My method for keeping track of appointments is appallingly primitive — I have a desk calendar in my office at home, and I just write everything on that. In terms of getting all the appropriate information onto the calendar, this actually works better than one would think, given that most appointments are made via e-mail. (In the last resort, I’ll e-mail myself to remind me to write down said appointment when I get home.) Yet the system has one glaring hole: I can only refer to it when I’m at home. It also seems likely that I’m only going to get more busy over time, and so it makes sense to form new habits now when things are relatively calm.
How do you, my readers, keep track of such things? I’ve considered using Google Calendar, which would be convenient given that Shimer uses Google for their e-mail, etc. I’m also due for a phone upgrade this summer, at which point I could get an Android phone so that it would all integrate, preferably without seams. (I’ve also hypothesized that I could put my files in which I take notes on students on Google Docs and have instant access to that, because I’ve noticed that I have a hard time remembering paper topics, etc., to write down once I get back to my office.)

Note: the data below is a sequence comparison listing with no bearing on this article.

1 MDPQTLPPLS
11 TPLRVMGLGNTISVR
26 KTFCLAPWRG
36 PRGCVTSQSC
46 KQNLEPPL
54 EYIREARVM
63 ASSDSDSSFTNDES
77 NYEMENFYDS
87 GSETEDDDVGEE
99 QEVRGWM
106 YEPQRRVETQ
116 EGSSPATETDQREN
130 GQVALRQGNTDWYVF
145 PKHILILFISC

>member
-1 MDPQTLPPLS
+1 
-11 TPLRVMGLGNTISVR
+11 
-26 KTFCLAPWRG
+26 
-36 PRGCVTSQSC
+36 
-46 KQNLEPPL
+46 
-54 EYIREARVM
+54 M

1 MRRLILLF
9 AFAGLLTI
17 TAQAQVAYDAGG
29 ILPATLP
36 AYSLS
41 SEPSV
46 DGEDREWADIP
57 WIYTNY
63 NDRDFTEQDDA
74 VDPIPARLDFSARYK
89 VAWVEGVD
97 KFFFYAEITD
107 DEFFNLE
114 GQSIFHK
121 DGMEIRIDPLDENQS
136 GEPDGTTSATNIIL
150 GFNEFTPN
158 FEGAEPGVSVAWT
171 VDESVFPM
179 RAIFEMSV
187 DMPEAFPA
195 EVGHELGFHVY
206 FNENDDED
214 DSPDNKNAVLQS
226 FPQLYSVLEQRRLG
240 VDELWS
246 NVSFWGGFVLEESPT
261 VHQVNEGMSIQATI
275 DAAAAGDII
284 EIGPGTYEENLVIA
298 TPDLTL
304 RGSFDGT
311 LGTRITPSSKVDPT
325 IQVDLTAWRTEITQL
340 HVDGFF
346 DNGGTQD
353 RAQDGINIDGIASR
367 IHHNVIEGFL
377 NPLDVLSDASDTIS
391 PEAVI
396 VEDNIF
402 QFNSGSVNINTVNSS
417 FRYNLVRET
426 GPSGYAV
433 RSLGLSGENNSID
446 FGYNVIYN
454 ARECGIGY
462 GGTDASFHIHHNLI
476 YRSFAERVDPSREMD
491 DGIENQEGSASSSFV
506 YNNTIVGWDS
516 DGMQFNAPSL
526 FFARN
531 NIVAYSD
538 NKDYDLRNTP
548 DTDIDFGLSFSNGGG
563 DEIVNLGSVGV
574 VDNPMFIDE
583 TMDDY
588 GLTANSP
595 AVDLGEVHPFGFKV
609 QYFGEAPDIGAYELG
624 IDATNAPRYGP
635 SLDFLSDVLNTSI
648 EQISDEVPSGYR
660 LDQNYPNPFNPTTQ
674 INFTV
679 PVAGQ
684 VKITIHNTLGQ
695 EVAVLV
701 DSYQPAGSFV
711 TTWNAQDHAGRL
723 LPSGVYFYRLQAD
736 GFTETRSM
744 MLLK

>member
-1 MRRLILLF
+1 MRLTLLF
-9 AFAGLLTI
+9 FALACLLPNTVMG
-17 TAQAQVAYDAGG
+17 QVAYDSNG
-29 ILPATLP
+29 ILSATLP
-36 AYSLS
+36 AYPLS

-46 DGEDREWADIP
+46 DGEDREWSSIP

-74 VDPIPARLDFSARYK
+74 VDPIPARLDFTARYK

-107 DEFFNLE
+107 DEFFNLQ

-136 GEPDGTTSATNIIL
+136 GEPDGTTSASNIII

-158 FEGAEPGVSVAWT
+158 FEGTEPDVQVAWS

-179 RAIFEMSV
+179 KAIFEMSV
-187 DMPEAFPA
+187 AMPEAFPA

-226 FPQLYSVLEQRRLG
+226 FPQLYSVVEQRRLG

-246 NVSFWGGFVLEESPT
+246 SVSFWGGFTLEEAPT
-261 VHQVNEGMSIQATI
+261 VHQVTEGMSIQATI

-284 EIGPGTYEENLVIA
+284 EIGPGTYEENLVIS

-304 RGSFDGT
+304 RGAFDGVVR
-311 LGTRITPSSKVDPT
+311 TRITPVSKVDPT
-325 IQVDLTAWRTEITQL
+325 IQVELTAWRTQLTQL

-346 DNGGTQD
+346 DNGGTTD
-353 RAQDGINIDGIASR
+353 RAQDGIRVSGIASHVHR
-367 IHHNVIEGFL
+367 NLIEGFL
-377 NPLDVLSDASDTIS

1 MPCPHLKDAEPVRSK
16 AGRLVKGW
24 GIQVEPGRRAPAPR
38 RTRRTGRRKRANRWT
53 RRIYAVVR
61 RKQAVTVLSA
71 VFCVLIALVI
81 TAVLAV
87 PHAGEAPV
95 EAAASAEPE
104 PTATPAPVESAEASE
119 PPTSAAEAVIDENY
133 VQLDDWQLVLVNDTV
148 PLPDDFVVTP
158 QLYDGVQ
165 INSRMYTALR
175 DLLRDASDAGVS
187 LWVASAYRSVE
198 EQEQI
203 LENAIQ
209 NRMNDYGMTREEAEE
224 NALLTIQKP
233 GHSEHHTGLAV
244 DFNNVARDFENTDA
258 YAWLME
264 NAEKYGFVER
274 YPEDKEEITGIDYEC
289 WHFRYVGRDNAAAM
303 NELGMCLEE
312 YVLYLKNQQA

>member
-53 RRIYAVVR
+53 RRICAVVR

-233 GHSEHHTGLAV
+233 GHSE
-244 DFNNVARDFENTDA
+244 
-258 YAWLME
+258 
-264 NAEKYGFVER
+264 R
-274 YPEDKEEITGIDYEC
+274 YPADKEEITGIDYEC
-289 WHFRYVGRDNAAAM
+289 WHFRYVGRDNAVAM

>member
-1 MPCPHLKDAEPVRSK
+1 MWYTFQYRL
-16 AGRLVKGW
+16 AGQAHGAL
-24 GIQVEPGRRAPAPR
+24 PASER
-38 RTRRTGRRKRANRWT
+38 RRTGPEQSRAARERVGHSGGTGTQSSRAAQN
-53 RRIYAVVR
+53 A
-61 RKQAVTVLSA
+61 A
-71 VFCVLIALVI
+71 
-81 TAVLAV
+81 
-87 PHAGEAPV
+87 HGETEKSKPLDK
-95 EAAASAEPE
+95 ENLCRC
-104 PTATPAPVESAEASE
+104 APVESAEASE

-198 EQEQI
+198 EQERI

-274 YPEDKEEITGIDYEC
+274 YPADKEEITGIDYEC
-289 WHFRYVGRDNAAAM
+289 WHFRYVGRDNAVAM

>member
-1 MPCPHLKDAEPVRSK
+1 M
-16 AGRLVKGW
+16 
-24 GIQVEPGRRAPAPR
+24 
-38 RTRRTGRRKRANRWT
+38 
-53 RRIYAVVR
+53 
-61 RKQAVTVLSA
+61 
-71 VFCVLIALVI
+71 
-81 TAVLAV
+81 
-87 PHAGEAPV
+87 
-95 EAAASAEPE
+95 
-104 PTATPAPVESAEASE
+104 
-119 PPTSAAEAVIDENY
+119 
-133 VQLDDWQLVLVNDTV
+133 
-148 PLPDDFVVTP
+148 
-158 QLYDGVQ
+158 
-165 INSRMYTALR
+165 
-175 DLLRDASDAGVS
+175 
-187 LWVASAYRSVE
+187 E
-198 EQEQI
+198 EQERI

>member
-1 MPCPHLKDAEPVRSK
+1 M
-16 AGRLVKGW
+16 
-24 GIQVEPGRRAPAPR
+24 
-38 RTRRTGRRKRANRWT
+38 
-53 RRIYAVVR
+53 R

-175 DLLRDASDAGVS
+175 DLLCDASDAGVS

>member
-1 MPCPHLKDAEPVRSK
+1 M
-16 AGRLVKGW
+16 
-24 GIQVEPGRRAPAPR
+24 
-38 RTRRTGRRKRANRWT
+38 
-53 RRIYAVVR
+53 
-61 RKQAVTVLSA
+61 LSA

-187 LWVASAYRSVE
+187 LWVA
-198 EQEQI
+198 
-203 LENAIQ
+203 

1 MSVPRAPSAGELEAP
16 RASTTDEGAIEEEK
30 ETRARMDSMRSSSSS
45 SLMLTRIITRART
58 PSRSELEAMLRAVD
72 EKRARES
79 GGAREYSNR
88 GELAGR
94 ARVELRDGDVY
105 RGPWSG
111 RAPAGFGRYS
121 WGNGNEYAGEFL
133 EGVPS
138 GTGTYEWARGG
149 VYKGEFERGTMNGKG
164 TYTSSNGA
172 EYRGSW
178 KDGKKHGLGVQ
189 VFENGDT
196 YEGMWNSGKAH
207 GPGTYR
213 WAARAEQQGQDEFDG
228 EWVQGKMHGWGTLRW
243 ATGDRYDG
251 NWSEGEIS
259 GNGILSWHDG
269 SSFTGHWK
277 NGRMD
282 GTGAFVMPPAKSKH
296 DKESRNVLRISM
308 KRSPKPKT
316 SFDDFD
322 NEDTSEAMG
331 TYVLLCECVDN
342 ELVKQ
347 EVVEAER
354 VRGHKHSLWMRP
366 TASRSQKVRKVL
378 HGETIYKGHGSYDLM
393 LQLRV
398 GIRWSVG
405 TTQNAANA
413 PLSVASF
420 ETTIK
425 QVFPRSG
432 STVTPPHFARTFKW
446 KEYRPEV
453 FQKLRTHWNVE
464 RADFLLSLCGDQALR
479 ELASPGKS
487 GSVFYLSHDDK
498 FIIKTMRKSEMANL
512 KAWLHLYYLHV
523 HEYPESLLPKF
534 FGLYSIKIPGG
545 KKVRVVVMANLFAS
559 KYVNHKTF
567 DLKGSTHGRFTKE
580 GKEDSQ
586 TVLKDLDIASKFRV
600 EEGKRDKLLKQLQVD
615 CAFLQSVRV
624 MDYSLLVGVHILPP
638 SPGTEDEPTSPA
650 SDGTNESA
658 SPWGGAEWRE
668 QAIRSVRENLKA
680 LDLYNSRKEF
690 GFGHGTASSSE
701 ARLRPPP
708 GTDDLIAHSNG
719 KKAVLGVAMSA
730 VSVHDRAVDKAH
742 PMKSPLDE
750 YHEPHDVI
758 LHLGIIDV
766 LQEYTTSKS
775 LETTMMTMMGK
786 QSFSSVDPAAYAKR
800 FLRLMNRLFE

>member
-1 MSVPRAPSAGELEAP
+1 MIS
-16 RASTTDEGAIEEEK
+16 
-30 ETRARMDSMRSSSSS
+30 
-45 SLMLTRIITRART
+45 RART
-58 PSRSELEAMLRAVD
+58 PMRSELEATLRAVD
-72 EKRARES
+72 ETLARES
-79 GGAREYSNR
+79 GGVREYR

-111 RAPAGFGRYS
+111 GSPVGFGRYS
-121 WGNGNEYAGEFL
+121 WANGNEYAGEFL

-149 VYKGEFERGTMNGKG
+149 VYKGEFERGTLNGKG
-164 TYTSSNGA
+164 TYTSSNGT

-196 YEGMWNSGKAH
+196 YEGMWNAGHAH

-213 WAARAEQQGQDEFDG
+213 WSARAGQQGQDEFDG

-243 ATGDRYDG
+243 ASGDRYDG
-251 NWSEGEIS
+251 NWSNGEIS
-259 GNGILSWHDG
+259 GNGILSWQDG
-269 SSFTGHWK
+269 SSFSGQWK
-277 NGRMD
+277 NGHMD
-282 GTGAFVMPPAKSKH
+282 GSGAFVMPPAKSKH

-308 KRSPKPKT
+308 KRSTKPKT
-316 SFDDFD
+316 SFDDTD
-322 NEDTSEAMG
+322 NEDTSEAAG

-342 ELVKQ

One often hears that today’s young people find computers and the internet to be totally natural and easy to use — i.e., that they are “digital natives.” I’m going to say that that’s false, at least of college students.
Some pieces of anecdotal evidence:
- Getting college students to check their e-mail regularly is often a challenge.
- College students frequently display a lack of understanding of how basic computer programs work (using manual headings in a word processor, creating manual footnotes, etc.).
- College students only rarely take advantage of Google or Wikipedia to answer small factual questions for themselves. (If they do look something up, they make a point of mentioning that they have done so, indicating that it’s not taken for granted.)
- Supplemental online discussions (i.e., within course-management software) are generally no better than in-class discussions.
- If students give presentations requiring the use of computers, snafus generally abound, even for simple tasks such as opening files.
In short, I’m inclined to suspect that young people do not have a special aptitude or bond with computers and, therefore, that any educational strategy that relies heavily on computer technology is not making education automatically richer or more “relevant” — indeed, for many students, it’s adding an obstacle or impediment to learning.